Depending on the data availability and other factors, fit the regression models to measure the treatment effect
around the cut off with a local linear regression within the bandwidth and/or
over all data.
Implementation with a worked example
Statistical programs like R, Stata or SPSS already offer sound implementations for analysis with the RDD [
]. In the following we show a more detailed working example for SPSS. For R and Stata, you will find examples with corresponding program code on the same data basis in the Appendix A. Since the HADS has already been mentioned as an established instrument in the medical context and as an example assignment and outcome variable for the RDD, the worked examples are performed with simulated HADS data in a fictitious study setting. In this setting patients will receive standard psychological care underneath a pre-defined threshold and intensive care above the threshold. The following assumptions are made for the example:
HADS T1 will be assignment variable and HADS T2 the outcome variable
Patients in the intensive care group improve their HADS (T2) (decreases from at least 2 up to 7 points)
Patients in the standard care group improve their HADS (T2) (decreases 0 up to 1 points)
For simplification, the HADS can also assume non-integer values between 0 and 42 and underlies a uniform distribution.
The pre-defined cut-off value of c = 14.5 and a bandwidth b = [
The program code for generating the data can be found in the Appendix A. The scatter plot of the data from n = 500 subjects and the threshold line at c = 14.5 is shown in Figure 4.
A worked example with SPSS
SPSS offers two options to implement the RDD analysis.
Strictly speaking, the first option is not an option with SPSS alone, but rather a combination with R. SPSS Version 18 or higher in combination with the 'Essentials for R' and the extension bundle 'STATS_RDD' offers a simple and effective possibility to analyse a regression discontinuity (Use 'STATS RDD /HELP.' for more information in SPSS). The R package used for the extension is 'rdd' implemented by Drew Dimmery [
]. For analysis of the given sample data set (Program code 1) follow the path 'Analyze>Regression>Regression Discontinuity' in SPSS or use the syntax (Program code 2) to reproduce the following results. Important, for the comparison with the simple linear regression, the option “Rectangular” must be selected in the package STATS_RDD for the option Kernel.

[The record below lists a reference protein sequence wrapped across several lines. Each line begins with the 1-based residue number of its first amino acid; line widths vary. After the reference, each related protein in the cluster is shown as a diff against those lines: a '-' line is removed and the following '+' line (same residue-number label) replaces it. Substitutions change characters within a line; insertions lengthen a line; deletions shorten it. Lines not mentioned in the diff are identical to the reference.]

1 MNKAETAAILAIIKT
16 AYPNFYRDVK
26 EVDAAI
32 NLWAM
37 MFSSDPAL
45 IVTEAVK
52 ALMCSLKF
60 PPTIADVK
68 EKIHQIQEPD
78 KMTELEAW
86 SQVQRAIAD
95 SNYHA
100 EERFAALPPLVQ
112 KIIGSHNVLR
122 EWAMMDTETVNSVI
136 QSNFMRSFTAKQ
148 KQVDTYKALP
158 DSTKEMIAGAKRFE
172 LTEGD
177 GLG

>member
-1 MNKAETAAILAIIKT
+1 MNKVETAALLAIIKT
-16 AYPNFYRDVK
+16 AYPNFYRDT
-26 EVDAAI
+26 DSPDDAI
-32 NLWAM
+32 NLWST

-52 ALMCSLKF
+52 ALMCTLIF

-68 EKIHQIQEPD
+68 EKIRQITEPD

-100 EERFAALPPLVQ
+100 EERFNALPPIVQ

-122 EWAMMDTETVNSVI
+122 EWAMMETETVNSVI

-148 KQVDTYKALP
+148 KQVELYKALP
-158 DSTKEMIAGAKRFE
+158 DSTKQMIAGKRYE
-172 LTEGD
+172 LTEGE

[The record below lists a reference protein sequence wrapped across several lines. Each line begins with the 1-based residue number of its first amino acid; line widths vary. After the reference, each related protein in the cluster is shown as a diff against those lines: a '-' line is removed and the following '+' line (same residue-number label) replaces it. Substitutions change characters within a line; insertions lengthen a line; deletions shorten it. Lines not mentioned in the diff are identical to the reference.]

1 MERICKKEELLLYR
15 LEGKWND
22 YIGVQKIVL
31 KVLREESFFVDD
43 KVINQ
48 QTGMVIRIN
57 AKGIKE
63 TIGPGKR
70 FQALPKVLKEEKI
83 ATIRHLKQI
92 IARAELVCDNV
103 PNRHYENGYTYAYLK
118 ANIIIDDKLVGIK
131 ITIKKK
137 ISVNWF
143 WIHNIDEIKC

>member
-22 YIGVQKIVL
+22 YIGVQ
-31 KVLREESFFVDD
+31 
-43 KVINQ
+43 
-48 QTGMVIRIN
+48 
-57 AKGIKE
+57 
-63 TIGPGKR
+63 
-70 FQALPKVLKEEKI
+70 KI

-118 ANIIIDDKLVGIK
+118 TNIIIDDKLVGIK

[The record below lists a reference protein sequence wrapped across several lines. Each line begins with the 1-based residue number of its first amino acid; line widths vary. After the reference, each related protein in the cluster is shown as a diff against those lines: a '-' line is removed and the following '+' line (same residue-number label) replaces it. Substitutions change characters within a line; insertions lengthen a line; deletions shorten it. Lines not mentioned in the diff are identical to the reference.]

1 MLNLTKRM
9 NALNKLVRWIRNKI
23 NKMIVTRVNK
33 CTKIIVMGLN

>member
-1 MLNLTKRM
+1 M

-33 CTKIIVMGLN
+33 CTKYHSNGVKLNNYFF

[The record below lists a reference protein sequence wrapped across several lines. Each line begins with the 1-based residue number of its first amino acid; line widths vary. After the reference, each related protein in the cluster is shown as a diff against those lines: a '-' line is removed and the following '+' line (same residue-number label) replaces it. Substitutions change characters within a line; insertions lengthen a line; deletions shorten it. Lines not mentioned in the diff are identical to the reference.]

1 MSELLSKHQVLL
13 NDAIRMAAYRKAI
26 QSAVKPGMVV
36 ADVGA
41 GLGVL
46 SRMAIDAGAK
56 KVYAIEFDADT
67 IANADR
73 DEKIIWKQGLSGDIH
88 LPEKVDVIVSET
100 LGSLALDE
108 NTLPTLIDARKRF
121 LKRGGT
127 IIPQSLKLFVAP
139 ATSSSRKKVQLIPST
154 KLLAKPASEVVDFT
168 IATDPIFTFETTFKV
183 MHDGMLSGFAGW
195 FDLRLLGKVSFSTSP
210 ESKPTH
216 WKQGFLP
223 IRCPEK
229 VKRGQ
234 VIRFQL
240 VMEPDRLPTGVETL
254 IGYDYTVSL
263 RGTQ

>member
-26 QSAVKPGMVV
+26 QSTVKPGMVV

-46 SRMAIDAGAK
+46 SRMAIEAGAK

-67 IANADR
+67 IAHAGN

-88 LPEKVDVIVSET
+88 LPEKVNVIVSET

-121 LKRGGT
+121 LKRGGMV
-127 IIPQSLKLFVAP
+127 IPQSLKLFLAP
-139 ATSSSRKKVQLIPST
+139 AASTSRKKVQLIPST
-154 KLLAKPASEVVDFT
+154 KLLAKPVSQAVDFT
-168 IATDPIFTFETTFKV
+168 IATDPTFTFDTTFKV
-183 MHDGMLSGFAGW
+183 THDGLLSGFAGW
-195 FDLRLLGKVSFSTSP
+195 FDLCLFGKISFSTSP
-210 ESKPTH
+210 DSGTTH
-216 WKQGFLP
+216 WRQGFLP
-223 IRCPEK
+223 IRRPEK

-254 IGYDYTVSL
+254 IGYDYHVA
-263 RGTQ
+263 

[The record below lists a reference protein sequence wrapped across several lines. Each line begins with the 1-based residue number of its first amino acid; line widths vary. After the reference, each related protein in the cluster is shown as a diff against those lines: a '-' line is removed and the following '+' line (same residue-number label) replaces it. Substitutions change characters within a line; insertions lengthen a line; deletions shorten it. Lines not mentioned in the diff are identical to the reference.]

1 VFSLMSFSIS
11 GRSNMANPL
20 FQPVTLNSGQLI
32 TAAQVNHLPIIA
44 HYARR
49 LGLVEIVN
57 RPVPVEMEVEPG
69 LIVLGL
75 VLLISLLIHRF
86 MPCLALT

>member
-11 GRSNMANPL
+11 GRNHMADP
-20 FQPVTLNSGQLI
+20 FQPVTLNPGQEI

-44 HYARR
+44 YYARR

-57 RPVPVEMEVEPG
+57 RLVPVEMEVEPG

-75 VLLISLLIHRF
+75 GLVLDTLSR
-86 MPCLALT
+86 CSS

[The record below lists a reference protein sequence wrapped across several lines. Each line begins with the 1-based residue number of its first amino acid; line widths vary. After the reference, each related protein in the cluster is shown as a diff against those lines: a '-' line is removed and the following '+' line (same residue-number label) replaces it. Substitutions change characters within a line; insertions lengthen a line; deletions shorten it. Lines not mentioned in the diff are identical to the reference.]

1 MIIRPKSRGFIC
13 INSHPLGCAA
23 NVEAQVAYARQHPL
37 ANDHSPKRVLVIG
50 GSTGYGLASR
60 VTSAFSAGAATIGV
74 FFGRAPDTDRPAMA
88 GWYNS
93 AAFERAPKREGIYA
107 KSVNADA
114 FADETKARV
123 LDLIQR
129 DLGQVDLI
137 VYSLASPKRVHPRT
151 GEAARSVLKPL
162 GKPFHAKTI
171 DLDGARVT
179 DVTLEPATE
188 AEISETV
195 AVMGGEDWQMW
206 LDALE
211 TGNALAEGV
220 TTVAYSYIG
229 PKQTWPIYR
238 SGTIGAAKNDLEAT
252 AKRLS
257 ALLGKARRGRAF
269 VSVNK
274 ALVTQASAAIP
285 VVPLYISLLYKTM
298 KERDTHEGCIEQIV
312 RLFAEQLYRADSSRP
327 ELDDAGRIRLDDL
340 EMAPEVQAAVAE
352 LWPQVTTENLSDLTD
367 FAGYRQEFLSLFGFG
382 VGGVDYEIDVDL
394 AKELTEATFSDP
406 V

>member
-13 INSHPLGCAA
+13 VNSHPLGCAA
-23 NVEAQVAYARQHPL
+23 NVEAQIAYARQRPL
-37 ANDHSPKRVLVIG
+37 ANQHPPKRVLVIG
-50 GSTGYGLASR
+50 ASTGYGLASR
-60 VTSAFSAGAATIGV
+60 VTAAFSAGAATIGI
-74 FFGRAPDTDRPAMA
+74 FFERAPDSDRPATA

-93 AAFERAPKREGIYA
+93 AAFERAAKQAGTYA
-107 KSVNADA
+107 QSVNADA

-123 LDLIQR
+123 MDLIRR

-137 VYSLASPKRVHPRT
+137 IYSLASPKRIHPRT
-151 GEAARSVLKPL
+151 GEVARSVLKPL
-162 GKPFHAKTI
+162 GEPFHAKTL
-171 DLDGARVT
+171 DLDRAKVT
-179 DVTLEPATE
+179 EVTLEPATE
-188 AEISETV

Table 1 shows the main result table of the performed STATS RDD with SPSS. One can read the significant local average treatment effect (LATE = −4,704, p = 0,001) within the pre-defined bandwidth (b = 14.5±1.5) as well as the number of cases (n = 35). This would mean in the fictitious study setting that patients with a T1-HADS (assignment variable) value > 14.5 improve their anxiety and depression scores significantly.
Table 1Results of regression discontinuity design in SPSS using ‘R Essentials STATS_RDD’.
Second option is the before mentioned approach via simple linear regression (see section ‘The Design’) in SPSS with specified interaction terms. Use Program code 3 to reproduce the results. The results via simple regression will differ slightly from the results via STATS_RDD function because one needs to pre-define the bandwidth for the simple regression analysis via filtering the data and there might be rounding differences within the different approaches. Because the linear regression does not show the number of cases one should simply calculate the frequency of the grouping variable within the filtered data (HADS<=14.5: n = 23 (65.7%); HADS>14.5: n = 12 (34.3%); Total: n = 35).
Table 2 contains the results from linear regression where one can see the same significant average treatment effect as in the above STATS_RDD results. The coefficient for the model parameter HADS_group (Coefficient = −4,704, p = −0.004) is simply the difference of the intercept coefficients of the regression lines at the cut-off and thus the local average treatment effect.
Table 2Results of linear regression with interaction terms to perform an RDD. (for explanation of model parameters see comments within Program code 1).
The RDD offers a possibility to compare different interventions and measure treatment effects in a locally randomized sense. Thus, the risk of confounding may be low in contrast to other quasi-experimental study designs. Nevertheless, the design still appears underexplored and rarely used in health sciences. This is probably due to the widespread focus on randomized evidence and the absence of specific thresholds to base the treatment decision on [
]. Which also confirms and highlights the need for further research in RDD. For example, the RDD methodology might be extended to the analysis of outcomes measured repeatedly over time and on the same subjects.
The preparation of this manuscript was partially funded by the Innovation Fond of the Joint Federal Committee in the form of the project “isPO—Integrated, cross-sectoral psycho-oncology” (grant number: 01NVF17022-IsPo). A big thank you also to Anne Adams, Stefanie Hamacher and Jeremy Franklin for their comments on the manuscript which improved it considerably.
Conflict of interest
The authors declare no conflicts of interest.
CRediT author statement
Anna Hagemeier: Conceptualization, Writing- Original draft preparation, Visualization, Writing – review & editing, Methodology. Christina Samel: Conceptualization, Writing – review & editing, Methodology. Martin Hellmich: Supervision, Conceptualization, Writing – review & editing, Methodology.
Appendix A. Supplementary data
The following are the Supplementary data to this article: